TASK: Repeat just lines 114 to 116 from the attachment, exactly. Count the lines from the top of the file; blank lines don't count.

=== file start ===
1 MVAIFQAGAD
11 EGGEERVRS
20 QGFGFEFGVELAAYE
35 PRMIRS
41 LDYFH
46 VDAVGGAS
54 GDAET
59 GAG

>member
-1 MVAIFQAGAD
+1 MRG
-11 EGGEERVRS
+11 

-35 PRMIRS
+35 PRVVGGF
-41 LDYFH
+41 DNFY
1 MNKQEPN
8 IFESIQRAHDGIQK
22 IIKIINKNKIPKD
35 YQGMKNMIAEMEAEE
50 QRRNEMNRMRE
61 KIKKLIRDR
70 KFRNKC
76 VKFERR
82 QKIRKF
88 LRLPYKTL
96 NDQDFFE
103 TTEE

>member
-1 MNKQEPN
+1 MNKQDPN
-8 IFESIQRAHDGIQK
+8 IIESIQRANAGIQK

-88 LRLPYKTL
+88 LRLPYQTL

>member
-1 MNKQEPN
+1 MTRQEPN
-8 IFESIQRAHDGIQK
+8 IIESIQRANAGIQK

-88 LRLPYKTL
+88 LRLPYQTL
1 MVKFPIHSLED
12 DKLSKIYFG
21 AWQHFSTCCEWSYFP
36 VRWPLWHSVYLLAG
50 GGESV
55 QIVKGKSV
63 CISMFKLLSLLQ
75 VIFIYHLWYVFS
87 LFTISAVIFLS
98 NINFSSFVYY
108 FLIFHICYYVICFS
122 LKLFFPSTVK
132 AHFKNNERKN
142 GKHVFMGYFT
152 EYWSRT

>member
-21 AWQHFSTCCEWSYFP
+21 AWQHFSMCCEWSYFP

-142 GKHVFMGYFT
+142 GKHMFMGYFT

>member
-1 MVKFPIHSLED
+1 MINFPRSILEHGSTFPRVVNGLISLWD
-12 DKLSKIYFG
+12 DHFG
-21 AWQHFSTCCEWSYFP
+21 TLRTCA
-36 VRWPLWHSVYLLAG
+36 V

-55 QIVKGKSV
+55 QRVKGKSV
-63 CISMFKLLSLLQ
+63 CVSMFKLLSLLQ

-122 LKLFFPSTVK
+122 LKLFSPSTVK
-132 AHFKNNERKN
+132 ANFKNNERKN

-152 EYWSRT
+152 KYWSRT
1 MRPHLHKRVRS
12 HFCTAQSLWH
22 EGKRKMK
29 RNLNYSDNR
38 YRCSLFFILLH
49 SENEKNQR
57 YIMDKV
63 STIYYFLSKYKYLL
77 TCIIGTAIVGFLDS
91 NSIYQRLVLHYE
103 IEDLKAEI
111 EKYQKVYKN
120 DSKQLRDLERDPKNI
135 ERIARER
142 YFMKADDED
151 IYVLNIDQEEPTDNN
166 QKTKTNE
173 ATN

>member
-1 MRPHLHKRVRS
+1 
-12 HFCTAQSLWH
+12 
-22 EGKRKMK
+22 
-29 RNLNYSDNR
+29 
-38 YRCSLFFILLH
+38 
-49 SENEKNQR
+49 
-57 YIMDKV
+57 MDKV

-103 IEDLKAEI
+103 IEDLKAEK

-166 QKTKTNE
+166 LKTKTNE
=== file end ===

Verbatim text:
-57 YIMDKV
+57 MDKV

-103 IEDLKAEI